If you come to Florence for the first time, a city you may have visited previously in art and imagination, there is one supreme moment of epiphany. It is not a place that surrenders easily, unlike Rome and Venice. But there you are, right in the centre, walking along narrow streets unknown to you.
It's the evening of your first day. You have not long arrived, driving up from Rome. You are tired. But life is short; you want to explore before going to bed, using every drop squeezed from the fruit of time. You turn into a narrow and rising alley for pedestrians only. On both sides are goldsmiths’ shops, so close together that you almost feel that you could reach out and touch both sides. You reach the top of the incline. There are no more shops. The vista is free. There is the River Arno. You are at the top of the Ponte Vecchio - the Old Bridge. This is your A Room With A View moment!
This is the city of Dante, of the Medici, of Botticelli, of Donatello, of Machiavelli, of Savonarola, of Michelangelo and so many others. It's a city of poets and painters, of soldiers and bankers, of prophets and outcasts. It's where the Renaissance was born, in a place still suffused with its traces. There is a romance to Florence, sensual, yes, but something else, something divine. Here Dante saw Beatrice (say it in Italian: bet-reach-eeh. It's so much more beautiful than the English pronunciation) He fell in love with perfection, and perfection was what she remained, near yet distant, adored yet unattainable. It was by the banks of the Arno that they met for the last time, the briefest of brief encounters. She died eight years later, aged only twenty-four. She was his salvation, destined to live forever in one of the greatest poetic epics ever penned.
Florence is an impossible place, impossible to absorb in a few days. I think perhaps it would take a lifetime to experience and understand all it has to offer! I can only give you a small sampler. Once again I visited the two Davids, Donatello's in bronze at the Bargello Museum, and Michelangelo’s marble giant in the Academia Gallery. The later is an expression of power and virtue, a political statement, a symbol of the Florentine Republic after the Medici were temporarily cast aside. I love it but it has an intimidating quality. I far prefer Donatello's much more intimate creation. Yes, I know the two are not comparable in terms of size, technique or purpose, but the bronze David, free of politics, is just so sensual, so beautiful, so superbly and simply erotic!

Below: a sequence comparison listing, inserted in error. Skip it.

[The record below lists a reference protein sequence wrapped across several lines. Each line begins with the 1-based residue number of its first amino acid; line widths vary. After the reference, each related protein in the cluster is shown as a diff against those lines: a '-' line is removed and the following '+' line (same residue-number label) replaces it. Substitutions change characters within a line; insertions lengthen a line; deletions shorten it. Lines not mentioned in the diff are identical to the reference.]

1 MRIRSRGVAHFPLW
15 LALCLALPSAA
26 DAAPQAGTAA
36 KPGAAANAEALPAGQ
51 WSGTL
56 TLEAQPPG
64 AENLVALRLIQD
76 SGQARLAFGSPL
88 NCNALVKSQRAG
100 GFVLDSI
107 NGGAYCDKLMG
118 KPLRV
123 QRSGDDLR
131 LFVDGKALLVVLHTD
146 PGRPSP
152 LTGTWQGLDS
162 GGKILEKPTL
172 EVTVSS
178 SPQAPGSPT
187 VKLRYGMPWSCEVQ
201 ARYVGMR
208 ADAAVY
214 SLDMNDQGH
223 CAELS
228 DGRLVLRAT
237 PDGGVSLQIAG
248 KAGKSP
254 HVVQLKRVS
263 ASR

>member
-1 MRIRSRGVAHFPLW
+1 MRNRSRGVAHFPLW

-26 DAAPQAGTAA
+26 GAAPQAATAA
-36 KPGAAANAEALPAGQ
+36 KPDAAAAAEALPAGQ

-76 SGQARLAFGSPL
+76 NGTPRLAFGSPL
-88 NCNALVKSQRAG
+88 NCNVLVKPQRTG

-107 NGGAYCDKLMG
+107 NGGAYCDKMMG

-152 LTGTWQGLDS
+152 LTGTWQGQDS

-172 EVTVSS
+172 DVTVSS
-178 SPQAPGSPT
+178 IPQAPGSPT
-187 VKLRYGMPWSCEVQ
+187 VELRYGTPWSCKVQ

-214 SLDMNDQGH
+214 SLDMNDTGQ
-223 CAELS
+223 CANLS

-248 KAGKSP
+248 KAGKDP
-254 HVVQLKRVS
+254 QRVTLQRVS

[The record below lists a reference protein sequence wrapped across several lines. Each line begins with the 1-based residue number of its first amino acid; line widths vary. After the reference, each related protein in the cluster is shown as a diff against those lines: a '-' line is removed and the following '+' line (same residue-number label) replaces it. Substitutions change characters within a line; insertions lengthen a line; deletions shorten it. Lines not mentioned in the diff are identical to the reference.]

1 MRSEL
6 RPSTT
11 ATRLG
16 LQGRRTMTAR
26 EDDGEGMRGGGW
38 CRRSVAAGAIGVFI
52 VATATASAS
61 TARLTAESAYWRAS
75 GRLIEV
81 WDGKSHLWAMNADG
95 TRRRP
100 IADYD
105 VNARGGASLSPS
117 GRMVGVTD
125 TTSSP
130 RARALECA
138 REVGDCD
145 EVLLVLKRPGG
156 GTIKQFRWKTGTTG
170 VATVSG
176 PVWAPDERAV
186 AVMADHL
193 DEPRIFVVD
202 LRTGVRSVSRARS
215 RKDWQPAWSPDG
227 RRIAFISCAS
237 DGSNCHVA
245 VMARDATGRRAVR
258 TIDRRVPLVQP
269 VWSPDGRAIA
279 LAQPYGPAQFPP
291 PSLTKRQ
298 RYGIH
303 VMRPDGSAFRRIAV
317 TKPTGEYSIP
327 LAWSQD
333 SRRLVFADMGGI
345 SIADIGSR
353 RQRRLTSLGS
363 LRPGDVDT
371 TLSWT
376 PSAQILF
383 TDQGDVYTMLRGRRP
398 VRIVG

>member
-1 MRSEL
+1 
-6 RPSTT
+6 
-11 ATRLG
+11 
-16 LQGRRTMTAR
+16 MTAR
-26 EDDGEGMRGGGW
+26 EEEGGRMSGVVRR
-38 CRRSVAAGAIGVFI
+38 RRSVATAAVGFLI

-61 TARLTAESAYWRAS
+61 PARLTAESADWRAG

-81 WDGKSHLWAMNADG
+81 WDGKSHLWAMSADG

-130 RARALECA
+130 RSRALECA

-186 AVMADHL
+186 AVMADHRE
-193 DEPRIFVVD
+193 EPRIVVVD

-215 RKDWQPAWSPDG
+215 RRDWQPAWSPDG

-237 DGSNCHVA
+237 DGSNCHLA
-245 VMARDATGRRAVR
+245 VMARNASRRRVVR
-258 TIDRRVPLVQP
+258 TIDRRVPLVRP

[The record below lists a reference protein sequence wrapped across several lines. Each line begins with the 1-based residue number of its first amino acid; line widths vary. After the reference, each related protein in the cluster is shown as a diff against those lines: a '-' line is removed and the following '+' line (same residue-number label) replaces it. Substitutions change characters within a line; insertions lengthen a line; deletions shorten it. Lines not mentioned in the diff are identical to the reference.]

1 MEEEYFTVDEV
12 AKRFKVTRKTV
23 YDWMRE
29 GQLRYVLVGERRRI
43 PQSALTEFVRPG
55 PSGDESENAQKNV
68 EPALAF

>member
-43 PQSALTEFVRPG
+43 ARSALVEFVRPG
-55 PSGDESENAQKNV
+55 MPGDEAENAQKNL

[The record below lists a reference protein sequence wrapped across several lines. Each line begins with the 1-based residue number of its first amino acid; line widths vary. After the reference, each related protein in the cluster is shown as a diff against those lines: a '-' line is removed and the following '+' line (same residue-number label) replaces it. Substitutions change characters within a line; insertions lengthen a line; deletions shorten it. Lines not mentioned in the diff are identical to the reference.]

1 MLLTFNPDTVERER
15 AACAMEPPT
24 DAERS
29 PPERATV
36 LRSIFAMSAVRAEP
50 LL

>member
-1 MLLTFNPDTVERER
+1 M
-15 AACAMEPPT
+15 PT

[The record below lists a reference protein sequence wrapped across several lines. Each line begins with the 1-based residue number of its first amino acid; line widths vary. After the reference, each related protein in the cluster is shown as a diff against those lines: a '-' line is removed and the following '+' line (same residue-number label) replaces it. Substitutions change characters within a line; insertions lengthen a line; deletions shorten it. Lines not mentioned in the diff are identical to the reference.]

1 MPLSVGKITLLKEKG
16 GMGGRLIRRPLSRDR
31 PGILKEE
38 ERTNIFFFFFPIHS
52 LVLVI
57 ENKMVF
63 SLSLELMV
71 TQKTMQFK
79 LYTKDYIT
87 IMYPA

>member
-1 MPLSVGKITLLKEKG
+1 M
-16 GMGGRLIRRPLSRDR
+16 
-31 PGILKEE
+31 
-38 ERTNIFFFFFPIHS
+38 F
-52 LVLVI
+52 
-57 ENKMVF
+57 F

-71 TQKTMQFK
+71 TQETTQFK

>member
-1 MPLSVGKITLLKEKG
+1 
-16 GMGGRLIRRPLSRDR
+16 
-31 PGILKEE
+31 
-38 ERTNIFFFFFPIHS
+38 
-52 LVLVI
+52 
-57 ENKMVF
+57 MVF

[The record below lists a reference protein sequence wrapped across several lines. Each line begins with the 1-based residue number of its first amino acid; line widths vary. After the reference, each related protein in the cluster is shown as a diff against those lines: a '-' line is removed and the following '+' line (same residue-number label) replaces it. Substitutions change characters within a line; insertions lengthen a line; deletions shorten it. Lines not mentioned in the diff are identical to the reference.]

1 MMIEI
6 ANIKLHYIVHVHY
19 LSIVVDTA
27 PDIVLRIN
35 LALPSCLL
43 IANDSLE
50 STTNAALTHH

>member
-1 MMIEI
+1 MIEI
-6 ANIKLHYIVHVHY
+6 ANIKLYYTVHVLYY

To the Uffizi now, principally to see the work of Botticelli, my favourite Renaissance painter. You've probably seen illustrations of Primavera and The Birth of Venus, but how marvellous it is to stand before them, captivating, sublime and mysterious. I'm not presumptuous enough to hazard an interpretation of Primavera; I leave that to others. It just thrills me. I think the figure of Flora, off to the right, is another dimension of perfection and sensual beauty, this time in a female form.
We had a room with a view, a view of the Duomo, the central cathedral, topped by the magnificent dome designed and built in the fifteenth century by Filippo Brunelleschi. It was a reflection of his talent and of the grandeur of Florence. There is another view, right at the top, a God's eye view of the city, all laid out before you. Be warned though: the ascent from the inside of the dome is not for the feint of heart! From the gallery I looked down to the interior far below, the place where Savonarola once preached to a congregation of thousands at the height of his power.
Not far from here is the Baptistery, the oldest building in the city, dating back to the sixth century. Enter through the wonderful east doors, by long tradition known as The Gates of Paradise, only to be confronted, looking up to the ceiling, by the Gates of Hell! It's breathtaking mosaic in a medieval Byzantine style, dominated by the central figure of Christ. This is the Last Judgement, with a fearsome demon consuming the damned. The place is busy but try, if you can, to lie on your back looking up, even only for a moment or two.
Of course it wasn’t all art and culture. We picnicked in the park. We dined by starlight. There is a wonderful restaurant not far from the Ponte Vecchio where I had wild boar served with polenta, soft and succulent, complemented by some local wine. Alas, all dreams end. We flew back yesterday afternoon from Pisa, back to grey old London making ready for an Olympic party. I feel, though, that I have just descended from Mount Olympus!